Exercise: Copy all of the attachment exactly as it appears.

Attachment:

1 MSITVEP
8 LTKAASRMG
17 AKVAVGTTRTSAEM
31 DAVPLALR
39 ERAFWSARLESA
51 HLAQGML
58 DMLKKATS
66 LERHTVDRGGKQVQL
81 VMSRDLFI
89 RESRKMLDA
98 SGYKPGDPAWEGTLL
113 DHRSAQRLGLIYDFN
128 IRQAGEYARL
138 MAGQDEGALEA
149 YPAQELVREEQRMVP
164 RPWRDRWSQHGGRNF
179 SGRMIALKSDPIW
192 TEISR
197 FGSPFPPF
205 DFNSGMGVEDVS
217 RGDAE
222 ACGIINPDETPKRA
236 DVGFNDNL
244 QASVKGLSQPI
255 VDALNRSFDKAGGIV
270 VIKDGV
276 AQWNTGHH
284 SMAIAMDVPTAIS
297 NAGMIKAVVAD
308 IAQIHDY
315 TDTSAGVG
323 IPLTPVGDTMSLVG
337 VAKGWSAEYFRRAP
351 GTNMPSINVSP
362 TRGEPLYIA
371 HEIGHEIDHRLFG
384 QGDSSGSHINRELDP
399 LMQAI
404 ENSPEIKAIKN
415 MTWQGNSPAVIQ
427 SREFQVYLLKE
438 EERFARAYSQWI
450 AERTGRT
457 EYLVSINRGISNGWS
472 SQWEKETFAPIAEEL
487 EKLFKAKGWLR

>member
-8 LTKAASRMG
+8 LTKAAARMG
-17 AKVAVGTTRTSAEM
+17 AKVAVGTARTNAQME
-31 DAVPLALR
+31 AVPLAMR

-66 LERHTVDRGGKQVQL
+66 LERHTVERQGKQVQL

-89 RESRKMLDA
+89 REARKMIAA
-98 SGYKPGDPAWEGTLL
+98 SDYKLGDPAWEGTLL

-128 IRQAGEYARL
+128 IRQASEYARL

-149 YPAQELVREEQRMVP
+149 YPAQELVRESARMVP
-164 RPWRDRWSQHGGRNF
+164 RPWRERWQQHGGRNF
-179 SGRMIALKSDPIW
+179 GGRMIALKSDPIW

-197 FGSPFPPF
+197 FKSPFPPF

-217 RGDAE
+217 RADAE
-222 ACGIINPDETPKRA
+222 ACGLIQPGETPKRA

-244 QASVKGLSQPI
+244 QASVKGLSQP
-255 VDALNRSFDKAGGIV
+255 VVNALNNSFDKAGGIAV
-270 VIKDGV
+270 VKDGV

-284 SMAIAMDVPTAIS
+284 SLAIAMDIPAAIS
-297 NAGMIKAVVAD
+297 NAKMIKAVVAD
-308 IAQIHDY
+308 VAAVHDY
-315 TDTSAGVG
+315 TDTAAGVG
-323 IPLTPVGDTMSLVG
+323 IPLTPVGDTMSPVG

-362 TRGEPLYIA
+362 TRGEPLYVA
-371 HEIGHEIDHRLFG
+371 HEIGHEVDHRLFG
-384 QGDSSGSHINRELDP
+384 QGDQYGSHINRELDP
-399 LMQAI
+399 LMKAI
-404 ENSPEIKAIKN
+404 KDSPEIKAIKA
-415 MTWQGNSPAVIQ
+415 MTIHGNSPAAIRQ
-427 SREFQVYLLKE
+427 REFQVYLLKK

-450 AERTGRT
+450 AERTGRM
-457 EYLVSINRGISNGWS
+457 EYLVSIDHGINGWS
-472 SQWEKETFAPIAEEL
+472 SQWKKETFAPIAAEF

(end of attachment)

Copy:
1 MSITVEP
8 LTKAASRMG
17 AKVAVGTTRTSAEM
31 DAVPLALR
39 ERAFWSARLESA
51 HLAQGML
58 DMLKKATS
66 LERHTVDRGGKQVQL
81 VMSRDLFI
89 RESRKMLDA
98 SGYKPGDPAWEGTLL
113 DHRSAQRLGLIYDFN
128 IRQAGEYARL
138 MAGQDEGALEA
149 YPAQELVREEQRMVP
164 RPWRDRWSQHGGRNF
179 SGRMIALKSDPIW
192 TEISR
197 FGSPFPPF
205 DFNSGMGVEDVS
217 RGDAE
222 ACGIINPDETPKRA
236 DVGFNDNL
244 QASVKGLSQPI
255 VDALNRSFDKAGGIV
270 VIKDGV
276 AQWNTGHH
284 SMAIAMDVPTAIS
297 NAGMIKAVVAD
308 IAQIHDY
315 TDTSAGVG
323 IPLTPVGDTMSLVG
337 VAKGWSAEYFRRAP
351 GTNMPSINVSP
362 TRGEPLYIA
371 HEIGHEIDHRLFG
384 QGDSSGSHINRELDP
399 LMQAI
404 ENSPEIKAIKN
415 MTWQGNSPAVIQ
427 SREFQVYLLKE
438 EERFARAYSQWI
450 AERTGRT
457 EYLVSINRGISNGWS
472 SQWEKETFAPIAEEL
487 EKLFKAKGWLR

>member
-8 LTKAASRMG
+8 LTKAAARMG
-17 AKVAVGTTRTSAEM
+17 AKVAVGTARTNAQME
-31 DAVPLALR
+31 AVPLAMR

-66 LERHTVDRGGKQVQL
+66 LERHTVERQGKQVQL

-89 RESRKMLDA
+89 REARKMIAA
-98 SGYKPGDPAWEGTLL
+98 SDYKLGDPAWEGTLL

-128 IRQAGEYARL
+128 IRQASEYARL

-149 YPAQELVREEQRMVP
+149 YPAQELVRESARMVP
-164 RPWRDRWSQHGGRNF
+164 RPWRERWQQHGGRNF
-179 SGRMIALKSDPIW
+179 GGRMIALKSDPIW

-197 FGSPFPPF
+197 FKSPFPPF

-217 RGDAE
+217 RADAE
-222 ACGIINPDETPKRA
+222 ACGLIQPGETPKRA

-244 QASVKGLSQPI
+244 QASVKGLSQP
-255 VDALNRSFDKAGGIV
+255 VVNALNNSFDKAGGIAV
-270 VIKDGV
+270 VKDGV

-284 SMAIAMDVPTAIS
+284 SLAIAMDIPAAIS
-297 NAGMIKAVVAD
+297 NAKMIKAVVAD
-308 IAQIHDY
+308 VAAVHDY
-315 TDTSAGVG
+315 TDTAAGVG
-323 IPLTPVGDTMSLVG
+323 IPLTPVGDTMSPVG

-362 TRGEPLYIA
+362 TRGEPLYVA
-371 HEIGHEIDHRLFG
+371 HEIGHEVDHRLFG
-384 QGDSSGSHINRELDP
+384 QGDQYGSHINRELDP
-399 LMQAI
+399 LMKAI
-404 ENSPEIKAIKN
+404 KDSPEIKAIKA
-415 MTWQGNSPAVIQ
+415 MTIHGNSPAAIRQ
-427 SREFQVYLLKE
+427 REFQVYLLKK

-450 AERTGRT
+450 AERTGRM
-457 EYLVSINRGISNGWS
+457 EYLVSIDHGINGWS
-472 SQWEKETFAPIAEEL
+472 SQWKKETFAPIAAEF